• 4: From individual cities to initiatives for all urban areas’ carbon accounting
  • References
  • Chapter 11: Agricultural systems
  • Abstract
  • Acknowledgments
  • 1: Introduction
  • 2: Carbon stocks, flows, and emissions in agricultural systems
  • 3: Methodologies
  • 4: Improving regional GHG inventories for agriculture
  • 5: Conclusions
  • References
  • Chapter 12: Greenhouse gas balances in coastal ecosystems: Current challenges in “blue carbon” estimation and significance to national greenhouse gas inventories
  • Abstract
  • Acknowledgments
  • 1: Background
  • 2: What limits traditional AFOLU estimation approaches in coastal ecosystems?
  • 3: IPCC guidelines for national-scale estimation of coastal wetland carbon
  • 4: Improving application of the IPCC NGGI guidelines in the United States
  • 5: Implications for the scale of GHG estimation
  • 6: Implications for carbon cycle science on coastlines
  • 7: Final thoughts
  • References
  • Chapter 13: Ocean systems
  • Abstract
  • 1: Summary
  • 2: The ocean as a sink/source of GHGs to the atmosphere
  • 3: Preindustrial (or natural) carbon budget based on inverse estimates
  • 4: Anthropogenic perturbations and the contemporary global carbon sink
  • 5: Regional marine carbon sink
  • 6: Storage of anthropogenic carbon
  • 7: Variability of the ocean GHG uptake
  • 8: Future outlook
  • References
  • Section D: Forward Looking
  • Chapter 14: Applications of top-down methods to anthropogenic GHG emission estimation
  • Abstract
  • 1: Introduction
  • 2: Using inverse estimates of non-CO2 GHG emissions in national reporting
  • 3: Methane emissions detection at facility and basin scale
  • 4: Large point source emission monitoring using satellite observations
  • 5: Precision and sampling requirements for future satellite observations
  • 6: Developing global high-resolution transport modeling capability for analysis of the satellite and ground-based observations of anthropogenic greenhouse gas emission
  • 7: Developing high-resolution emission inventories for inverse modeling
  • 8: Summary
  • References
  • Chapter 15: Earth system perspective
  • Abstract
  • 1: Introduction and background: What is an earth system model?
  • 2: Carbon cycle modeling in the context of earth system models
  • 3: Data assimilation in earth system models
  • 4: Future direction for carbon cycle science, earth system modeling, and DA applications
  • References
  • Index

Product details

  • No. of pages: 530
  • Language: English
  • Copyright: © Elsevier 2022
  • Published: May 5, 2022
  • Imprint: Elsevier
  • eBook ISBN: 9780128149539
  • Paperback ISBN: 9780128149522

About the Editors

Benjamin Poulter

Dr Ben Poulter is a Research Scientist in the Earth Sciences Division at NASA’s Goddard Space Flight Center. He is an expert in using remote sensing and dynamic global vegetation models to quantify and monitor terrestrial ecosystem carbon stocks and the fluxes of carbon dioxide and methane. He has contributed to the Intergovernmental Panel on Climate Change Assessment Reports (AR5 and AR6), the United States State of the Carbon Cycle Report (SOCCR-2), and has published numerous manuscripts on forest and wetland dynamics in response to natural disturbances, land-use change, changing climate and rising atmospheric CO2.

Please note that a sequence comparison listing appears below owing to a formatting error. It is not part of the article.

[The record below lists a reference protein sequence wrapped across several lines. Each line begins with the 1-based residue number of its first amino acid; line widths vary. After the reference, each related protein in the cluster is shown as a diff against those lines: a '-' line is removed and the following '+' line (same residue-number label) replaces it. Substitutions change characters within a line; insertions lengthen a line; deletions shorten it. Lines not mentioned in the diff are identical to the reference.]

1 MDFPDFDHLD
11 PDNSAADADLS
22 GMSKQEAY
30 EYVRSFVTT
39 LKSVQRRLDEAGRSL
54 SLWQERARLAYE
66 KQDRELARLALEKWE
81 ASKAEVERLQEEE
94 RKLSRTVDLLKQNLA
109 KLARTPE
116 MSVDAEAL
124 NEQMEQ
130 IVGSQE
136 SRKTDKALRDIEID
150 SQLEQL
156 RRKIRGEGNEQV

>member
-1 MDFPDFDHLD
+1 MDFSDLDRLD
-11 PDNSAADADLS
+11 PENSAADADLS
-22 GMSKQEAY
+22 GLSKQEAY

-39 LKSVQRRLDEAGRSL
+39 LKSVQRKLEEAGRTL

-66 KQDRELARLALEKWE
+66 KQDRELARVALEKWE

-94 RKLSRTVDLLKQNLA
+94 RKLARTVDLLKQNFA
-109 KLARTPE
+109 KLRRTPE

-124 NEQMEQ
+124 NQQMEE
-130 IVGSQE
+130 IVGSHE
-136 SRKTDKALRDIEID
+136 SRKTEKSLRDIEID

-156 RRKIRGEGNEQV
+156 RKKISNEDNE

Affiliations and Expertise

Biospheric Sciences Lab, Goddard Space Flight Center, NASA, University of Maryland College Park

Joseph Canadell

Dr Josep G. Canadell is the Executive Director of the Global Carbon Project and a chief research scientist at the Commonwealth Scientific and Industrial Research Organization in Australia. His work focuses on collaborative and integrative research to study the human perturbation of the carbon cycle and the global budgets of carbon, methane and nitrous oxide. Additional interest is on assessing the size and vulnerability of earth’s carbon pools and pathways to decarbonization. He has contributed to the last three Assessment Reports of the IPCC and publishes in the field of global ecology and earth system sciences.

Affiliations and Expertise

Executive Director of the Global Carbon Project and Senior Principal Research Scientist CSIRO

Daniel Hayes

Dr Dan Hayes is Associate Professor in the School of Forest Resources at the University of Maine. He teaches, does research and performs outreach on the use of remote sensing for forest inventory and ecosystem studies. He studies the role of climate change and disturbance in the dynamics of terrestrial ecosystems, with a focus on Arctic and Boreal regions. He has contributed to various regional, continental and global carbon budget modeling and synthesis efforts and publishes on the methods and results of multi-disciplinary, ecosystem-scale scientific investigations.

Affiliations and Expertise

Assistant Professor, Forest Resources, University of Maine

Rona Thompson

Dr Rona Thompson is a senior research scientist at the Norwegian Institute for Air Research. Her research focuses on the modelling of atmospheric transport and composition, especially greenhouse gases, and improving knowledge of the sources and sinks of various atmospheric species using statistical optimization methods. She was a contributing author to the last two Assessment Reports of the Intergovernmental Panel on Climate Change and has published numerous articles on the emissions and atmospheric transport of greenhouse gases.

Affiliations and Expertise

Research Scientist, Norwegian Institute for Air Research, CICERO